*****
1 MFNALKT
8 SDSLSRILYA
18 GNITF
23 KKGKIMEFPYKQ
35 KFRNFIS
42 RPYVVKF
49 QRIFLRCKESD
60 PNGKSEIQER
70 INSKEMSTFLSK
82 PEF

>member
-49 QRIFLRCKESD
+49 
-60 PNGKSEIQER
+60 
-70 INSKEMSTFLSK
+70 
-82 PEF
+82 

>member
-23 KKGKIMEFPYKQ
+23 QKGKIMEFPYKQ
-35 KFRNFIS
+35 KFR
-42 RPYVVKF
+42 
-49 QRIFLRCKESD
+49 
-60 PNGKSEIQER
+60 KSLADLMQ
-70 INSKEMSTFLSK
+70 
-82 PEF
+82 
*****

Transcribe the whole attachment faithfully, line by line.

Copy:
1 MFNALKT
8 SDSLSRILYA
18 GNITF
23 KKGKIMEFPYKQ
35 KFRNFIS
42 RPYVVKF
49 QRIFLRCKESD
60 PNGKSEIQER
70 INSKEMSTFLSK
82 PEF

>member
-49 QRIFLRCKESD
+49 
-60 PNGKSEIQER
+60 
-70 INSKEMSTFLSK
+70 
-82 PEF
+82 

>member
-23 KKGKIMEFPYKQ
+23 QKGKIMEFPYKQ
-35 KFRNFIS
+35 KFR
-42 RPYVVKF
+42 
-49 QRIFLRCKESD
+49 
-60 PNGKSEIQER
+60 KSLADLMQ
-70 INSKEMSTFLSK
+70 
-82 PEF
+82 